Presentation on theme: "Standard 8 U. S. History. Standard 8 The student will explain the relationship between growing north-south divisions and westward expansion."— Presentation transcript:
Standard 8 U. S. History
Standard 8 The student will explain the relationship between growing north-south divisions and westward expansion.
Abolition By 1820, although racial discrimination against African Americans remained, slavery had largely ended in the North. Many Northerners and some Southerners took up the cause of abolition, a campaign to abolish slavery immediately and to grant no financial compensation to slave owners. As most slaves were held in southern states, abolition was a significant issue that led to growing hostility between Northerners and Southerners. Prominent abolitionists included African Americans, whites, men, and women.
William Lloyd Garrison William Lloyd Garrison, a writer and editor, was an important white abolitionist. He founded regional and national abolitionist societies and published an antislavery newspaper that printed graphic stories of the bad treatment received by slaves.
Frederick Douglas Frederick Douglass, a former slave, worked for Garrison and traveled widely, giving eloquent speeches on behalf of equality for African Americans, women, Native Americans, and immigrants. He later published autobiographies and his own antislavery newspaper.
The Grimke Sisters The Grimke sisters, Sarah and Angelina, were southern women who lectured publicly throughout the northern states about the evils of slavery they had seen growing up on a plantation. Their public careers began when Garrison published a letter from Angelina in his newspaper.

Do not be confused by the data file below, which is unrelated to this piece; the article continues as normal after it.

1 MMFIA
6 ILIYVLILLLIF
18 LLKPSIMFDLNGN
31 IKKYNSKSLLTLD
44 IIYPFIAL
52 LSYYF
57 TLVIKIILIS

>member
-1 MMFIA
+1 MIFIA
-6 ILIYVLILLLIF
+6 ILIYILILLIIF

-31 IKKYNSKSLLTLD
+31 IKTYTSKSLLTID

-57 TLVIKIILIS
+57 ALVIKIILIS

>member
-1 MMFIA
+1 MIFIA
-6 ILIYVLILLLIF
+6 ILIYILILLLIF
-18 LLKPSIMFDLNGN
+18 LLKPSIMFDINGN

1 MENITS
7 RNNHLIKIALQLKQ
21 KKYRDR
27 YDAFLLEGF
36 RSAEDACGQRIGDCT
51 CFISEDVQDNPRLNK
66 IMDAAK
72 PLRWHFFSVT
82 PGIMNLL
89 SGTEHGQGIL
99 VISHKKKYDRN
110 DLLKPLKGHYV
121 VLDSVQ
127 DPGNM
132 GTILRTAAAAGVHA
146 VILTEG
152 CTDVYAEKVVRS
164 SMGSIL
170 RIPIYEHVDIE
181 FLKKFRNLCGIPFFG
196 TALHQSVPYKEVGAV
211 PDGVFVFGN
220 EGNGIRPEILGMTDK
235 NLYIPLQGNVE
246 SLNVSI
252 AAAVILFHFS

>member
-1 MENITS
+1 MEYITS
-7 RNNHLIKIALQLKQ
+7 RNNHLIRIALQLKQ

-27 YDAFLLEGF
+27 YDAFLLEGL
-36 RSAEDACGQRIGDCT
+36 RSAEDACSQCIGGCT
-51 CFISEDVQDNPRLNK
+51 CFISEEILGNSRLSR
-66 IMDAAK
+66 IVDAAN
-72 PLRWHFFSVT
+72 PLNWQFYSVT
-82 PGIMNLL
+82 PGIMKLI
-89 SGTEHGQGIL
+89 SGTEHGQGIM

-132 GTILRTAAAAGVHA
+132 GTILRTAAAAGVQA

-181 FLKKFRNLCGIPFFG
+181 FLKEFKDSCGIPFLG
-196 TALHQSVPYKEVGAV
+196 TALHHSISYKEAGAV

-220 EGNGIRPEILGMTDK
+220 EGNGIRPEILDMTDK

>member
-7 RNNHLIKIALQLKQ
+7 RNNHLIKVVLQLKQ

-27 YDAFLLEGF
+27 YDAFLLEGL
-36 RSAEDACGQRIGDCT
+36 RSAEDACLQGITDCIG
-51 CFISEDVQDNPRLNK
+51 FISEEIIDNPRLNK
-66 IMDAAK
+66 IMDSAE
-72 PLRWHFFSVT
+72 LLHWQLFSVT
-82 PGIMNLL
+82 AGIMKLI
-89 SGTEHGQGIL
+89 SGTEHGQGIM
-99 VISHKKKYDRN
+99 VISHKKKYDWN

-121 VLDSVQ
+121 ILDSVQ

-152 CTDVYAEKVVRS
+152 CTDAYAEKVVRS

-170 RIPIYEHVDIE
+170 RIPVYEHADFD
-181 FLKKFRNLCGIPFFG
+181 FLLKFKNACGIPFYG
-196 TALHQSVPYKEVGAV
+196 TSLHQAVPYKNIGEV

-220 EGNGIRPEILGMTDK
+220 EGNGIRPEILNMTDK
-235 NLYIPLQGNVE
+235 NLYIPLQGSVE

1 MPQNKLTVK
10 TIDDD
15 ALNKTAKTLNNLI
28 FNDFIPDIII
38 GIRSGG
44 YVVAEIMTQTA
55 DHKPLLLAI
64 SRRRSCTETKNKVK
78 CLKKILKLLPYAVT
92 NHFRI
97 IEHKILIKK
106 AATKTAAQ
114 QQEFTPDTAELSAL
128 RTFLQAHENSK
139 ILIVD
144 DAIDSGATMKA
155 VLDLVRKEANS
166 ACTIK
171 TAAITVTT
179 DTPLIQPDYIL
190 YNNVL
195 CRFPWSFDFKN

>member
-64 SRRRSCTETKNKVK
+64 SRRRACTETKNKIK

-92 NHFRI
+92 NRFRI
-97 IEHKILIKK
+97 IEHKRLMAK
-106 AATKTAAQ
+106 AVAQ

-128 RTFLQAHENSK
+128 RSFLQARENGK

Slavery Most white Southerners opposed abolition. White writers and public speakers argued slavery was a necessary part of life in the South. The southern economy, they said, was based on large-scale agriculture that would be impossible to maintain without slave labor. They also boasted that southern white culture was highly sophisticated and said it was made possible by the plantation economy. Another proslavery argument claimed slaves were treated well and lived better lives than factory workers in the North. In fact, some whites said they provided better lives for slaves than free blacks were able to provide themselves. When settlers in the slaveholding Missouri Territory sought statehood, proslavery and antislavery politicians made slavery a central issue in national politics.
Missouri Compromise The state constitution proposed by Missouri allowed slavery. Because half the states in the union allowed slavery while the other half did not, statehood for Missouri would upset the U.S. Senate’s equal balance between proslavery and antislavery senators. This issue was resolved when Congress passed the Missouri Compromise. Under the compromise, Maine would be admitted to the Union as a free state, Missouri would be admitted as a slave state, and slavery would be prohibited in the northern part of the Louisiana territory, except for Missouri. Once again, half the states would allow slavery while the other half would not, and the Senate would retain its equal balance between proslavery and antislavery senators–– until the next state asked to enter the Union.
Nat Turner African American preacher Nat Turner believed his mission on Earth was to free his people from slavery. Seeing an 1831 solar eclipse as a message from above, he led a slave rebellion on four Virginia plantations. About 60 whites were killed, and Turner was captured, tried, and executed. To stop such uprisings, white leaders passed new laws to limit the activities of slaves and to strengthen the institution of slavery.